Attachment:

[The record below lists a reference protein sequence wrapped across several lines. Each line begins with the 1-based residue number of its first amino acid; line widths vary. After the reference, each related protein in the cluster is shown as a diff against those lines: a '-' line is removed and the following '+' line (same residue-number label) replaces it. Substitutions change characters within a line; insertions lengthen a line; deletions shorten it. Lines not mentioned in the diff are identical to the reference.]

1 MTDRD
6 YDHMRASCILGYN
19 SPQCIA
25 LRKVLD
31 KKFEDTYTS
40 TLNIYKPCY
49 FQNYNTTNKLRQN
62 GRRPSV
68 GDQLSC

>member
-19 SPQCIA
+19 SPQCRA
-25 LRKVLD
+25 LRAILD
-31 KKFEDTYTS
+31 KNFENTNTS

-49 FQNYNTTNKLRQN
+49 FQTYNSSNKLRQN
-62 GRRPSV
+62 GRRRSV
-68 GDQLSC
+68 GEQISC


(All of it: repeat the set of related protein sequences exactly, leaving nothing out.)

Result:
[The record below lists a reference protein sequence wrapped across several lines. Each line begins with the 1-based residue number of its first amino acid; line widths vary. After the reference, each related protein in the cluster is shown as a diff against those lines: a '-' line is removed and the following '+' line (same residue-number label) replaces it. Substitutions change characters within a line; insertions lengthen a line; deletions shorten it. Lines not mentioned in the diff are identical to the reference.]

1 MTDRD
6 YDHMRASCILGYN
19 SPQCIA
25 LRKVLD
31 KKFEDTYTS
40 TLNIYKPCY
49 FQNYNTTNKLRQN
62 GRRPSV
68 GDQLSC

>member
-19 SPQCIA
+19 SPQCRA
-25 LRKVLD
+25 LRAILD
-31 KKFEDTYTS
+31 KNFENTNTS

-49 FQNYNTTNKLRQN
+49 FQTYNSSNKLRQN
-62 GRRPSV
+62 GRRRSV
-68 GDQLSC
+68 GEQISC